Of course, I’ll continue to take my probiotic and finish my elimination diet to re-set my gut; however, I think there is something to acknowledging how we hold energy in our bodies, which is oftentimes associated with a specific chakra. This is the first time I’ve publicly acknowledged how my self-esteem was tied to my inability to find a job aligned with my qualifications. That’s a start. I’ll continue with re-building my (career) self-esteem in small ways and also with using my voice with specific people, even when it’s wobbly or when my belly plummets. While I’m powerful behind this keyboard, it’s also important to me to have a well-rounded sense of personal power in all areas.

Looking forward to hearing what you think.


Monday Notes: I Let Go

I let go of relationships of convenience, where people put you on hold, until you fit into their lives.

I let go of relationships which lack symbiosis, where I visit, and they make excuses for passing my home en route to see someone else.

I let go of relationships where I am not a priority, where careers and other people constantly come first.

I let go of relationships bound to outdated traditions, ones where innovative ways to interact are dismissed.  

And when I let go, I allow for experiences aligned with who I am today.

I open space for new relationships to develop. Relationships where I have authentic discussions with friends about overall wellness—mental and physical.

I recognize friends who have been consistently present, those who communicate in multiple ways during varied times and those who’ve settled in for a lifetime of connection.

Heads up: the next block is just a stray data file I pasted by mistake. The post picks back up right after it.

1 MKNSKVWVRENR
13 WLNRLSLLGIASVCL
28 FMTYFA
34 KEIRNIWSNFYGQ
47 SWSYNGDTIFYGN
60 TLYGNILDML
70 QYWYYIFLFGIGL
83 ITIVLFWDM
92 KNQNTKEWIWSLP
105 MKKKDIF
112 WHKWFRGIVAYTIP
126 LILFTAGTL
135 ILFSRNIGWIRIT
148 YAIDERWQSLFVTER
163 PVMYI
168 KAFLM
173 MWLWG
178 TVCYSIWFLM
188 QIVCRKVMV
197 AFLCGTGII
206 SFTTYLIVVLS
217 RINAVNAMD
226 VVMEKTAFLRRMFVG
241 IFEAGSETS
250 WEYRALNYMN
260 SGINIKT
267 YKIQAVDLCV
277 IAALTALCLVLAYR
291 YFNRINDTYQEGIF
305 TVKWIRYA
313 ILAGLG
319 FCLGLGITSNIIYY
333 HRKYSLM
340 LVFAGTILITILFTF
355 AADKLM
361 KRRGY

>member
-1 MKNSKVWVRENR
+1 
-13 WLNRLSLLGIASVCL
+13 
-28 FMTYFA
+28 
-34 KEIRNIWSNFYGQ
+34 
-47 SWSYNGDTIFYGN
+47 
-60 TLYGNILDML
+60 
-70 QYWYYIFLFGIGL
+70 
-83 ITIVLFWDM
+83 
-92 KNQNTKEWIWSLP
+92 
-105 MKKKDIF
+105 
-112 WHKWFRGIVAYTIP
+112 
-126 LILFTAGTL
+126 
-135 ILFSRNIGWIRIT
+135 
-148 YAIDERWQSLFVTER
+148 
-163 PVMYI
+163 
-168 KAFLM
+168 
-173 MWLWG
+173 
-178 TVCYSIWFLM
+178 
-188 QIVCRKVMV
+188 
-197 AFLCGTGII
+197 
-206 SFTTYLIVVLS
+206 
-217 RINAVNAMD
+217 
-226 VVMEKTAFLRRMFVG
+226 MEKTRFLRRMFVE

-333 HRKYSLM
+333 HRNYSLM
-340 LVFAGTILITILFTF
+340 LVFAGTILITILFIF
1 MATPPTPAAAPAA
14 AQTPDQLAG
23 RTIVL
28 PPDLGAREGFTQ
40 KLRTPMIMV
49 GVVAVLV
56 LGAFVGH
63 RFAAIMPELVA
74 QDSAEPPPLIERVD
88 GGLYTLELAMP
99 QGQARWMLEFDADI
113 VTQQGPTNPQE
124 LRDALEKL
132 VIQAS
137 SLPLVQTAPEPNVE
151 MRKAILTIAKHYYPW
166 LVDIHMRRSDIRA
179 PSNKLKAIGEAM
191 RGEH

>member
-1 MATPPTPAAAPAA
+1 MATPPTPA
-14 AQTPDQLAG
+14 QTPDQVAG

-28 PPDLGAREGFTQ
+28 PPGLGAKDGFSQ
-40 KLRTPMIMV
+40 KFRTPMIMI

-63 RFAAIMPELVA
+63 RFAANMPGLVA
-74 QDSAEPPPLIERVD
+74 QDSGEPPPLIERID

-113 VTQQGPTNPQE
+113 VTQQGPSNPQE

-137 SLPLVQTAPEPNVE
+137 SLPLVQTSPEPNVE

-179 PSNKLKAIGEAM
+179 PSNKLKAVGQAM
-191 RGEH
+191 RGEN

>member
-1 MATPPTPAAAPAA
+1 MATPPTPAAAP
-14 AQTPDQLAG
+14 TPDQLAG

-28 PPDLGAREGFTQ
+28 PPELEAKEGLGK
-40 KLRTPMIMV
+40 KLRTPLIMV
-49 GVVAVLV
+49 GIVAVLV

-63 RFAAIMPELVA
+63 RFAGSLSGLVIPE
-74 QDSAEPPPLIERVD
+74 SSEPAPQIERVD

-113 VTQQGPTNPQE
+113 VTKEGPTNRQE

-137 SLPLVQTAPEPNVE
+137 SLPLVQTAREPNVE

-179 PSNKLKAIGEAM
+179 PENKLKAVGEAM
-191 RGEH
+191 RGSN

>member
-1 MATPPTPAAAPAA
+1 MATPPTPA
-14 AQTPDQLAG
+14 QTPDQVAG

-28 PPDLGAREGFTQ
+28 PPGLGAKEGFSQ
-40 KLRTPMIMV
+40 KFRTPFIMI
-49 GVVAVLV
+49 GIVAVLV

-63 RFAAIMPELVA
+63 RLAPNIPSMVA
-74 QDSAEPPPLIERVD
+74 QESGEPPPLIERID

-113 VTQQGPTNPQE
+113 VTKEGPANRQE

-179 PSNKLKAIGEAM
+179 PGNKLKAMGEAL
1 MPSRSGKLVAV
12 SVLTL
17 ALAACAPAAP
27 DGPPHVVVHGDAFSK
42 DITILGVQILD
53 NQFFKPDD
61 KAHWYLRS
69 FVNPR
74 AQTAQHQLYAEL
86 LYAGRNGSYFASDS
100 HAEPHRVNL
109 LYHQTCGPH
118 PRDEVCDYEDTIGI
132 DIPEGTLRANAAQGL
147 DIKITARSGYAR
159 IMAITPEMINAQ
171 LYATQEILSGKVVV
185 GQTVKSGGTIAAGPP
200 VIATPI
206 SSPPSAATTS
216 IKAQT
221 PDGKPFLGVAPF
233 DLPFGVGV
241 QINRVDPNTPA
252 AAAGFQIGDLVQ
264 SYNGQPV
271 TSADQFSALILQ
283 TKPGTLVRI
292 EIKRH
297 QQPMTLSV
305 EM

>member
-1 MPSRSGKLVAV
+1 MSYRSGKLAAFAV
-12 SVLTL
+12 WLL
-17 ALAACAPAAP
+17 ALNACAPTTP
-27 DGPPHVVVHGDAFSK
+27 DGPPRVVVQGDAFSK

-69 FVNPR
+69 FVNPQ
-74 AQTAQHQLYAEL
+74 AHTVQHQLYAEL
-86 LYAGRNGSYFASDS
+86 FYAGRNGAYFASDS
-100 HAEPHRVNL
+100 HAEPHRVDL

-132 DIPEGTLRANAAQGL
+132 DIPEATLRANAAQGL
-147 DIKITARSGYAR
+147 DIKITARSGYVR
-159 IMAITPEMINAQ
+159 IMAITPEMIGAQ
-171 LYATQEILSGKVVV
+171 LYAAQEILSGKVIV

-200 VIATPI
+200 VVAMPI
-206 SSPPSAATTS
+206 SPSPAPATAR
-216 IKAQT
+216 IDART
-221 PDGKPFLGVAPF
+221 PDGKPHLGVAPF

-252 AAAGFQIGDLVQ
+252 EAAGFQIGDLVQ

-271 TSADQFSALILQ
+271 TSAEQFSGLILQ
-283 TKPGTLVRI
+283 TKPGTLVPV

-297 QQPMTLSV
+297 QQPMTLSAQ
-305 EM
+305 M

I embrace my sister, someone I’ve known for three years, but someone with whom interacting is as natural as breathing. A recent international trip solidified what I’ve always suspected; relationships are not hard.

I notice old friends reentering, reengaging, and recalibrating at just the right moment. Either I need them, or they need me right now.

I accept my cousin’s invitation to commune with her and her family post-Christmas in a different city and state. Her suggestion is timely.

When I let go, I allow myself to expand in newness.

And when I expand in newness, I’m no longer stagnant, resentful, or bitter. Instead, I am growing and evolving in self-awareness and self-love. In this state, I can begin accepting current circumstances, accepting that all relationships don’t last forever, not even if you wish upon a star and meditate on them during the new moon. Some connections are seasonal, and that’s okay.

Peace to everyone letting go of something this fall.



Thoughts On My 25th Wedding Anniversary

“They look like somebody made them!” That’s what one of our wedding guests said on the day we married. She’d reiterated my exact sentiments ever since the first day we’d met—someone made him just for me.

From the very beginning, we’ve had best friend vibes. Whether we were bouncing a ball around outside of his apartment or lying in the grass on campus, while staring at the clouds, once we decided we were a couple, we pretty much did everything together.

I did that thing that a lot of people do—ignored whoever was a friend at the time and poured all my attention and energy into this new relationship. We created a bubble and constantly prioritized one another.

One time, when his friends were over having drinks, one of them kept asking me to grab him another beer.

“Aye! My babe is not the maid,” he replied, while gently stopping me from leaving the couch.

He saw me as important, and in that moment, decided I wouldn’t be treated any type of way.

I felt secure.

When he graduated, leaving me to finish two years of college and creating a 140-mile long-distance relationship, we remained committed to one another. We spoke on the phone every night, until our voices turned to snores. Friday nights, he arrived on campus as soon as he finished with work; Monday mornings he arrived back home just in time to clock in.  

We. were. in. love.

The three years prior to our marriage, we spent a lot of time talking. We still do. Whether it’s the big stuff, like abortion, religion, and politics, or concepts, like veganism and over-population, there’s nothing you can ask either of us that we won’t know how to answer for the other person.